First, from Mike Schiano: But don't Democrats do the same thing by pretending that all of these programs can be sustained at their current levels of funding? To me one of the lines that really hit home for me in Ryan's speech was "That money wasn't just spent and wasted – it was borrowed, spent, and wasted." Borrowed money eventually has to be paid back which will lead to programs being cut anyway and taxes being raised. Until the Democrats acknowledge that and present their own plan (that isnt based on a fantasy), everything they say is a lie too.
Second, from jdr9599: So Mike what do you propose we do to 1) Make SS and Medicare Solvent 2) Fix our debt issues 3) Create a fair tax systems where everyone pays a FAIR Share. By the way I could probly find 2 or 3 other budgeting wonk papers that would refute those same claims. But I'm going to take you at your word and assume that those claims are absolutes.
Okay, first of all: We got into this crisis, in my view, because of the housing and credit bubble, which happened because no one was watching the big banks. So the first thing I'd do is: watch the banks. The size of the ongoing crisis (our current deficit) is exacerbated by the Bush tax cuts and the wars. So I wouldnt have done those tax cuts. I would have waged the Afghanistan war, to be honest, but in a limited, Libya kind of way, to the extent possible. Certainy would not have done Iraq. Without the Iraq war, hopefully Afghanistan goes rather more smoothly, one hopes.
I raise taxes on the wealthy--actually, more (if I could) than the token amount Obama is asking for. I look for a top marginal rate of 55 percent on every dollar earned above some really high amount, like $3 million. I am also more open to raising the retirement age in certain trades and professions than most liberals are, so I'd accept some kind of deal on that. I will note, jdr, that Social Security IS solvent, into the 2040s. But retirement age would have to be part of a deal, so fine. Medicare is more complicated.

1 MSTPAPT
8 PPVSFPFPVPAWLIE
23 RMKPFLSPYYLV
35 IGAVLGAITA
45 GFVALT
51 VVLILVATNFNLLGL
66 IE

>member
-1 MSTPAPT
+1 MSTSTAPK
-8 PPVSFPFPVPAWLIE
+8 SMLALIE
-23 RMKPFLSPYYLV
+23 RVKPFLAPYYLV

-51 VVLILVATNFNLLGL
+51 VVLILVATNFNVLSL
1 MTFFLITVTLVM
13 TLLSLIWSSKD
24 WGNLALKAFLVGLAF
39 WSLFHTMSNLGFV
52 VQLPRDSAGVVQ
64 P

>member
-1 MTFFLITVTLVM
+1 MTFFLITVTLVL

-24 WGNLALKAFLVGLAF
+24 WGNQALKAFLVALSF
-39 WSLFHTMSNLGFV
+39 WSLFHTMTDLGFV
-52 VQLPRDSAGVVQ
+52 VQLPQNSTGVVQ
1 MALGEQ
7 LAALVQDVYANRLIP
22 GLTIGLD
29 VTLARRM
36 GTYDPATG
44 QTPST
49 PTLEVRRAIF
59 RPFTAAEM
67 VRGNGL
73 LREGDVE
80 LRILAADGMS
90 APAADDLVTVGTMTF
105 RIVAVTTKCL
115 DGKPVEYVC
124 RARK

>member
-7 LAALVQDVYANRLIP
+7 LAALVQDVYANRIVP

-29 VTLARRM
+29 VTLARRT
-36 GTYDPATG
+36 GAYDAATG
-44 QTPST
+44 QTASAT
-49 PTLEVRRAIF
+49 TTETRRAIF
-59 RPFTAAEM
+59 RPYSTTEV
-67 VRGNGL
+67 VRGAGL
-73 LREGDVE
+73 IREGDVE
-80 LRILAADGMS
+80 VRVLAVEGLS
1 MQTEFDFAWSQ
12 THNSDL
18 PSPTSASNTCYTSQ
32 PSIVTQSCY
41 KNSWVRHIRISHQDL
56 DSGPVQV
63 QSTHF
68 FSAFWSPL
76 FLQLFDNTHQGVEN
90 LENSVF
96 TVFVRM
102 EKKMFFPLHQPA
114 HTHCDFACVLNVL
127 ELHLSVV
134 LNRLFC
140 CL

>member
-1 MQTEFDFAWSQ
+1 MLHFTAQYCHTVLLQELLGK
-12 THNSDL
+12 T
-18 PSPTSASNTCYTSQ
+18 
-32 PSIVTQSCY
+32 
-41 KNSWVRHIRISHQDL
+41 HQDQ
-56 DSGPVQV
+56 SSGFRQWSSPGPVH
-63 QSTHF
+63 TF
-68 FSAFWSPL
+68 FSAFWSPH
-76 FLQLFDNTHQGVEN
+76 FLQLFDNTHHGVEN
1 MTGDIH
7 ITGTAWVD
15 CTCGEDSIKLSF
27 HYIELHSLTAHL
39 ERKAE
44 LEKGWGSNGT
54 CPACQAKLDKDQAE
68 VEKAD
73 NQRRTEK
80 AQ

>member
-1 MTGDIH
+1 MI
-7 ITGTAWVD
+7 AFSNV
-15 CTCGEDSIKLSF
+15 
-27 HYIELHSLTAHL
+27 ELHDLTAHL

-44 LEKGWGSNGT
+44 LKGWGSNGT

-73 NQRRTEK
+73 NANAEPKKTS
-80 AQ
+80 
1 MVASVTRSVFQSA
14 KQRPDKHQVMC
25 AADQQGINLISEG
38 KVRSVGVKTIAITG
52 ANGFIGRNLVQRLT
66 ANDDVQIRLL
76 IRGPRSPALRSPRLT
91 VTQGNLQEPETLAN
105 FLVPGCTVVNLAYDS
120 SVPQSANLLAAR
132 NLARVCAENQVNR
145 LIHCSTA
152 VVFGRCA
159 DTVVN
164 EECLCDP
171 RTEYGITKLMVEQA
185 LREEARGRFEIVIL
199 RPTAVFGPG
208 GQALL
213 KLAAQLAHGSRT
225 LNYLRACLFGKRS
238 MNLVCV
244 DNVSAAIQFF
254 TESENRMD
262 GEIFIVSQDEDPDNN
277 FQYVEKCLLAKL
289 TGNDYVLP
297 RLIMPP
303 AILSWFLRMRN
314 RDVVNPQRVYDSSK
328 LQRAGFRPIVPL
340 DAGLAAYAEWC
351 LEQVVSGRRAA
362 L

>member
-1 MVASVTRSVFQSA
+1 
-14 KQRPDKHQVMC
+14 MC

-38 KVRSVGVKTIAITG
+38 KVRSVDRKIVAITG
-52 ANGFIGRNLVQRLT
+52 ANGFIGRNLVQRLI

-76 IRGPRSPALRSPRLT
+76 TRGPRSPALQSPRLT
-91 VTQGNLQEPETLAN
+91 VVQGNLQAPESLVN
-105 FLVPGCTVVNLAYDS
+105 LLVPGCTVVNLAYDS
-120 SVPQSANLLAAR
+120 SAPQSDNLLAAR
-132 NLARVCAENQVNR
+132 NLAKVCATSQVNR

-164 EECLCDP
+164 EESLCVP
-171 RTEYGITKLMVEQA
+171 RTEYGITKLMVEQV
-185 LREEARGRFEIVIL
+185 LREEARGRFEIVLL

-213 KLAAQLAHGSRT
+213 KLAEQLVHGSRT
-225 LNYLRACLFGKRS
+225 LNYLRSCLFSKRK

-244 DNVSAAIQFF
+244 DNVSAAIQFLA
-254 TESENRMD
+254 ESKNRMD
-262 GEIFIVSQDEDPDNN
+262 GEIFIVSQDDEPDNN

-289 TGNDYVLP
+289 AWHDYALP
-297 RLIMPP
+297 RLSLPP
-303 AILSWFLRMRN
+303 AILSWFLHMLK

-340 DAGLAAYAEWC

I'd look at modestly increasing the Medicare tax, currently 2.9 percent (split between employer and employee) for most people. By the way, I'd also look at raising the cap on the Soc Sec tax. It is currently around $107,000. I'd look at slight increases in Medicare recipients' copays, but only slight. But the big savings in Medicare is where Obama is trying to get it, in moving away from fee-for-service and toward other models of reimbursement. That is complicated and dull and takes a decade to see what works, but that is how you save money and save the program.
I ask federal agencies to cut 1 percent across the board (it's more than it sounds like, and it'll add up). Or maybe up to 2 percent. But ideally, I want to spend a lot MORE on pressing public needs. Rural broadband. Innovation. Transportation. Our obsolete rail-freight system. Alternative energy sources.
Eventually, frankly, when the economy is better, I raise everybody's taxes. Not a lot, but a little. Bill Clinton did it. He survived. He also oversaw the best economy we've had in the last 40 years, AND he balanced the budget.
The Democrats are far, far less dishonest than the Republicans. Ryan isn't right to say all that money is "borrowed." A portion of it is, but only a portion. Democrats have their sacred cows, but they are at least trying to grapple with a real problem in real ways. Republicans are tying to impose ideological articles of faith on reality.
With so many scandals to cover, Stephen Colbert turned to his journalistic heroes to inspire his coverage: Cronkite, Murrow, and Bob Barker.
A Senate hearing on the ongoing IRS scandal featured lots of outraged bluster, but few admissions of responsibility and nothing like a smoking gun. Eleanor Clift on a day of dead ends.